* Oakland Jury Acquits One Your Black Muslim Bakery Defendent and Deadlocks on Others
Published by Junior Staff Writer on February 23, 2010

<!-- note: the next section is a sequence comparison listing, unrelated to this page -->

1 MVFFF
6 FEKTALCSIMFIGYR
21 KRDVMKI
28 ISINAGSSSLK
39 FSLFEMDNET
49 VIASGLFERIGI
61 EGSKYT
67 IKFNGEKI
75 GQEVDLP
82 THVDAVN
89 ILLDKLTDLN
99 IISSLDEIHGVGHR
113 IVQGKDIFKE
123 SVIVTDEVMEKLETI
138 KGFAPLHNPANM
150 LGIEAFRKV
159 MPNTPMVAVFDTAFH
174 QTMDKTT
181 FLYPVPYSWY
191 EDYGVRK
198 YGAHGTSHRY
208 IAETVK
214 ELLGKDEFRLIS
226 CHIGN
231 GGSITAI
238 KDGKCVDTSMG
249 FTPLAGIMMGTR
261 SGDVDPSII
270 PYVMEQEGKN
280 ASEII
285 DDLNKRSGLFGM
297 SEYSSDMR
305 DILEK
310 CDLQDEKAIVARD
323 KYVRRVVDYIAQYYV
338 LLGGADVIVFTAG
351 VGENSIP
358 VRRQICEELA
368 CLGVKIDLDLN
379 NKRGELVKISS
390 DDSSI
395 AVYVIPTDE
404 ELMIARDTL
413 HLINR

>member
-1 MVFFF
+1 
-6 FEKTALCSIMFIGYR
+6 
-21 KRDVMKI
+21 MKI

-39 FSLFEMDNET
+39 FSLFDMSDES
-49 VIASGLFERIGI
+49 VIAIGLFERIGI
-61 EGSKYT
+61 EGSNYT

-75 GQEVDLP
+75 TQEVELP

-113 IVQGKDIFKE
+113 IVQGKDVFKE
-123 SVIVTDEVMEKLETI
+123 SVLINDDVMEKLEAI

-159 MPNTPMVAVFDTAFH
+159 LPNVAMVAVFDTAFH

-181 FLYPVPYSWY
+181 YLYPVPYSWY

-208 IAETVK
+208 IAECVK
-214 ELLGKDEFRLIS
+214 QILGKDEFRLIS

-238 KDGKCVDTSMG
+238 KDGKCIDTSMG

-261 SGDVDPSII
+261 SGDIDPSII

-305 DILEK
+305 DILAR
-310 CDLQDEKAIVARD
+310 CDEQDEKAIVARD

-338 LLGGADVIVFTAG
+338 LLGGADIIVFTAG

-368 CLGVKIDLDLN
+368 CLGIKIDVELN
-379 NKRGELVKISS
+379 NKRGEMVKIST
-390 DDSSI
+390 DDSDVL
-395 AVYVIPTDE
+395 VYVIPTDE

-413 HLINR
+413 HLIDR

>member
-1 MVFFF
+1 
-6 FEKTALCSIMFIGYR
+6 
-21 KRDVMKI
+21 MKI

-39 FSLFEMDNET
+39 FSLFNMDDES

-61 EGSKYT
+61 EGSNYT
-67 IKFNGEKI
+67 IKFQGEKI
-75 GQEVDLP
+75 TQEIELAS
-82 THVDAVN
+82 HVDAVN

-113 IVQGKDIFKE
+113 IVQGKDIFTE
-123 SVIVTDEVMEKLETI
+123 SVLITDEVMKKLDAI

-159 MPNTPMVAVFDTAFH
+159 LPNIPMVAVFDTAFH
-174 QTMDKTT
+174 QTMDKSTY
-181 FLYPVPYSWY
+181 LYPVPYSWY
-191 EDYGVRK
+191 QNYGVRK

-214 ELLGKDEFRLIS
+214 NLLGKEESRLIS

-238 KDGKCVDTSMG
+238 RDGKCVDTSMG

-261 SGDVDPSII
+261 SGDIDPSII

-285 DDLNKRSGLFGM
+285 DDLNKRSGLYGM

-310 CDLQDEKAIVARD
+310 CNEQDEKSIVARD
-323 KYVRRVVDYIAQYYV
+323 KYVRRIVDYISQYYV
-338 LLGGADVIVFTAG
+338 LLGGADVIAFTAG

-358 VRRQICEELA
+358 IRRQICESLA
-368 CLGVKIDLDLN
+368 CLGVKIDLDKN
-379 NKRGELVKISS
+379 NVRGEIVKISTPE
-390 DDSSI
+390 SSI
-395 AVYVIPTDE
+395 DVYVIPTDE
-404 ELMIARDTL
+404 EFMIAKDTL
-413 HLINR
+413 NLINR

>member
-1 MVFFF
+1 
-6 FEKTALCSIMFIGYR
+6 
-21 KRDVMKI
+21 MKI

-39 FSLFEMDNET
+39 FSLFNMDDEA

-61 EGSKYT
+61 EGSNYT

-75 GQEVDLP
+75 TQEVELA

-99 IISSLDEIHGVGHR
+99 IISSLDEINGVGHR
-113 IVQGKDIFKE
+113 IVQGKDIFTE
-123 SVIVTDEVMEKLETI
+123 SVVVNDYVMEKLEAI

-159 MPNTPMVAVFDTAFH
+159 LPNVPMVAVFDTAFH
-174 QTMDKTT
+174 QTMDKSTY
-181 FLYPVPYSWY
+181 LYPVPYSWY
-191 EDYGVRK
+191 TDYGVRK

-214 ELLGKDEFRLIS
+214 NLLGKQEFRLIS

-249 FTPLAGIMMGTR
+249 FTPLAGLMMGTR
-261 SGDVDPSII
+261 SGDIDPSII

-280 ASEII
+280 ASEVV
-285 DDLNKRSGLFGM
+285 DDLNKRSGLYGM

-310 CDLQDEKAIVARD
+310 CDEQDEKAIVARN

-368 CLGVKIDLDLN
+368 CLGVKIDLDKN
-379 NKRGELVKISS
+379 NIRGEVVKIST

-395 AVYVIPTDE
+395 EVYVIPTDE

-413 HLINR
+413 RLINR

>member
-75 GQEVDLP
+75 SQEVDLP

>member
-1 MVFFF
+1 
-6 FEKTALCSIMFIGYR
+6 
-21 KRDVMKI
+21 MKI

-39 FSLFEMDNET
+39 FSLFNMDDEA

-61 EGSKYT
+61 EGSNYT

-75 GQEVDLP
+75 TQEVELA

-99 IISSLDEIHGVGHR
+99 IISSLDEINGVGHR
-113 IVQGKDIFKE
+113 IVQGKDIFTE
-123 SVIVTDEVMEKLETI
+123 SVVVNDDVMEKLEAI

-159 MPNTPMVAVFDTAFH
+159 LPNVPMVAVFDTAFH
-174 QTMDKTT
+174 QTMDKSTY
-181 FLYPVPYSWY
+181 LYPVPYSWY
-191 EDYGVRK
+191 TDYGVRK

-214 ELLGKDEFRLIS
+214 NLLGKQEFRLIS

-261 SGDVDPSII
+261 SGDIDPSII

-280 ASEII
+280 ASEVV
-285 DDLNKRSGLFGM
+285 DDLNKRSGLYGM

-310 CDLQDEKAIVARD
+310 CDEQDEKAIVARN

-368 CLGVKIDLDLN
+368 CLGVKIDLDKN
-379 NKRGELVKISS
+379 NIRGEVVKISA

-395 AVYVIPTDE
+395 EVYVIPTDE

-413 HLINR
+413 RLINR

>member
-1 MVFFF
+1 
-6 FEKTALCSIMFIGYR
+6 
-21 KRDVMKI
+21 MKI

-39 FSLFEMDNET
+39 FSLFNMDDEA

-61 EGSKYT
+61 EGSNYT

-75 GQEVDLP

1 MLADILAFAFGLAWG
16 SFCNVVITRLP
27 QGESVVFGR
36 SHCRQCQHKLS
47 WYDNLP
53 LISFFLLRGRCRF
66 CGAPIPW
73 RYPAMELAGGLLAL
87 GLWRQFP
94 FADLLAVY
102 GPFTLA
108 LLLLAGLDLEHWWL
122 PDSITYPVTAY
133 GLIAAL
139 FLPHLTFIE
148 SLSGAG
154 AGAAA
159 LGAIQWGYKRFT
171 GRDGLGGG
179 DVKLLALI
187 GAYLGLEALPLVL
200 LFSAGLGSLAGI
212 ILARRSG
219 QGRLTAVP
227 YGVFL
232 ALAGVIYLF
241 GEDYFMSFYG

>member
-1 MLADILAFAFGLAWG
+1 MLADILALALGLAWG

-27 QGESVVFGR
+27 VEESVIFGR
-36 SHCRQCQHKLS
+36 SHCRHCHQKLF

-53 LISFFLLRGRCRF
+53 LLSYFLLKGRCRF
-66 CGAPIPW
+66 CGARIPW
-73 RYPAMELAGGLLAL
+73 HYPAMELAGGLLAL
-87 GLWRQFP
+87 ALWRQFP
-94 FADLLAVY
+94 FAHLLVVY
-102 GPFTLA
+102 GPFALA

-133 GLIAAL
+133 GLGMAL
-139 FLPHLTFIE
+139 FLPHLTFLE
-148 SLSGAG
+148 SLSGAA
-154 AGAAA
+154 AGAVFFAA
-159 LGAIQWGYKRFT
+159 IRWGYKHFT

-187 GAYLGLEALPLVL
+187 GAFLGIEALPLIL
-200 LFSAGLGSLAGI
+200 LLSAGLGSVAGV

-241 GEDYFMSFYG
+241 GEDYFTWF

A jury today acquitted one member of the now-defunct Your Black Muslim Bakery in Oakland of assault charges stemming from an allegedly brutal attack in 2008 and deadlocked on charges against three other members. The four men were accused of being part of a group of as many as 12 men who allegedly beat a man at a house at 2825 Parker Ave. in Oakland on Dec. 31, 2008. But jurors, who deliberated for three days, apparently had questions about the credibility of the alleged victim, a 6-foot-6-inch, 265-pound man who has a criminal record that includes a felony conviction for knocking out a Pittsburg police officer in 1998. The alleged victim, who is now 42, claimed that he was attacked by a group of men led by Dahood Sharieef Bey, 37, who is the spiritually adopted son of the bakery’s founder, Yusuf Bey. Yusuf Bey died in 2003. The other defendants in the case are Basheer Muhammad, 57, whom prosecutors say is Dahood Bey’s lieutenant, Jibrial Muhammad and Aujwon Muhammad. Jibrial Muhammad was acquitted of all the charges against him. Jurors acquitted Aujwon Muhammad of a robbery charge but deadlocked on assault charges against him. Jurors also deadlocked on assault charges against Bey and Basheer Muhammad. In addition, jurors deadlocked on a torture charge against Bey. Jurors deadlocked 8-4 on most counts but didn’t say which way they were leaning. The three remaining defendants in the case will return to court on Monday, when the Alameda County District Attorney’s Office is expected to announce whether it will prosecute them a second time. The attorneys in the case didn’t comment after the jury’s decision was announced because there’s a gag order in the case. The alleged victim, who asked that his name not be made public, was renting the house at 2825 Parker Ave. from Bey. The alleged victim testified that Bey told him that he was beaten because he had disrespected Yusuf Bey. Dahood Bey’s defense lawyer, Michael Cardoza, told jurors in his closing argument last week that the alleged victim “is a very engaging guy, to a point, but he’s also full of baloney, and that’s what makes him so dangerous.” Cardoza said of the alleged victim, “How many inconsistent statements did he make? I can’t even count them.” Alameda County Deputy Public Defender Joseph Penrod, Basheer Muhammad’s lawyer, alleged that the alleged victim “is a cunning man” who “learned he has to be the first guy at the police station” to cast the blame on others when there’s trouble. Penrod accused the alleged victim of “twisting words” to “try to make this case what it is not: a Black Muslim Bakery case.” Yusuf Bey IV, one of Yusuf Bey’s many sons, eventually took control of the bakery following the elder Bey’s death in 2003 and is awaiting a trial in May on three murder charges for allegedly ordering that Oakland journalist Chauncey Bailey and two other men be killed in the summer of 2007. The bakery went bankrupt and closed later in 2007.
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